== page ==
Today Jordan and I went to visit Jonah. Every time I see his perfect name, the name I chose for him, carved on his little headstone the reality hits me again. My little boy's body is not with me anymore. It is so hard to think about his small body, separated from mine by layers of dirt and grass. I wish I could hold him again, I wish I would have held him even longer when he died.
I never really understood the ritual of visiting graves at the cemetery until Jonah died. It is so healing to have a distinct and separate place to go to remember him. I love that I am alone there, that I can cry and no one questions my tears. They are expected. I love to watch Jordan clean the headstone and continue to care for his child. I love it when people tell me they stopped by to see Jonah, because I want everyone to remember him and how beautiful he was.
When I visit Jonah I like to walk around and visit the other children at the cemetery. There are far too many. I see their beautiful names...Isola, Bradley, Claire. I read their birthdays and death days. I think about each of their mothers carefully choosing a name, celebrating their birth and experiencing the grief I feel now.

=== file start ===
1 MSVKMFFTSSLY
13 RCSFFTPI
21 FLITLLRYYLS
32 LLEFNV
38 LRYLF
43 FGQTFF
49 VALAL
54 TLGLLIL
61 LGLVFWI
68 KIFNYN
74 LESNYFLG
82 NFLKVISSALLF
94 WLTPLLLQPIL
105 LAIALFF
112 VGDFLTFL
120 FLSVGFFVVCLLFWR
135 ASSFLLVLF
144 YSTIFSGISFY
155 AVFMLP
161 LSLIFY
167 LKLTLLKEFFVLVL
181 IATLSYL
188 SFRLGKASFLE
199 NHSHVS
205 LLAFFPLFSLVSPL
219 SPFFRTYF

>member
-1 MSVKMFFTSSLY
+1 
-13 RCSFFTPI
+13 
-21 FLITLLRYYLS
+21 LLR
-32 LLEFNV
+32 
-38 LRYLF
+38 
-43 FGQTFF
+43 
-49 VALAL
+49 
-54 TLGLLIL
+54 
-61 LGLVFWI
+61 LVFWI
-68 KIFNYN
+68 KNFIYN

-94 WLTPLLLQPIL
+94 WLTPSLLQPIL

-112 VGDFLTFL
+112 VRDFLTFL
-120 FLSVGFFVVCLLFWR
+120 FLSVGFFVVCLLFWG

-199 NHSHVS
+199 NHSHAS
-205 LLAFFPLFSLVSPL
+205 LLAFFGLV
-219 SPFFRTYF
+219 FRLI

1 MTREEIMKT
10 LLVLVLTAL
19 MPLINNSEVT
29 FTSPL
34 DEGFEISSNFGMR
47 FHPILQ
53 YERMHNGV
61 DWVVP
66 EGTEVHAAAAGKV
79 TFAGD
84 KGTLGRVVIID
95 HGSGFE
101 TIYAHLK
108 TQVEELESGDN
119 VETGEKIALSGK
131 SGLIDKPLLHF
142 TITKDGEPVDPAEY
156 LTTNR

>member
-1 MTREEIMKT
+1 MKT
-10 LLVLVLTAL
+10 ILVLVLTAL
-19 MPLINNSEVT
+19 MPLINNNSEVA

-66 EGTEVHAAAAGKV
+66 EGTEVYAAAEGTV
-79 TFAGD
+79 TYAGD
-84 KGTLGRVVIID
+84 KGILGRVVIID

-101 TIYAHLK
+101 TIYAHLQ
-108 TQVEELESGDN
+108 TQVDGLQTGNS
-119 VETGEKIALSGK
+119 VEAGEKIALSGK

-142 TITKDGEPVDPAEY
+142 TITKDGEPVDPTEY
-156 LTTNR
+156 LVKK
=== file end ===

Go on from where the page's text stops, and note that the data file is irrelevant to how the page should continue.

When I think about these graveyard mothers I realize I am not alone. Is it strange to find comfort in the graves of other children? I realize that death, and even the death of children, has always been a part of life. So why did I feel so immune? How could I think I would avoid such heartache? Now I see death all around me. I feel the pain of others more intensely. Part of me wishes I could crawl back in my cocoon, that I could cover my eyes and not see. And part of me is grateful for the knowledge, for the ability to see. I hope the purpose of pain is to help us see the world around us more clearly, to open our eyes, and enlighten our minds.
1 Corinthians 13:12
For now we see through a glass, darkly; but then face to face: now I know in part; but then shall I know even as also I am known.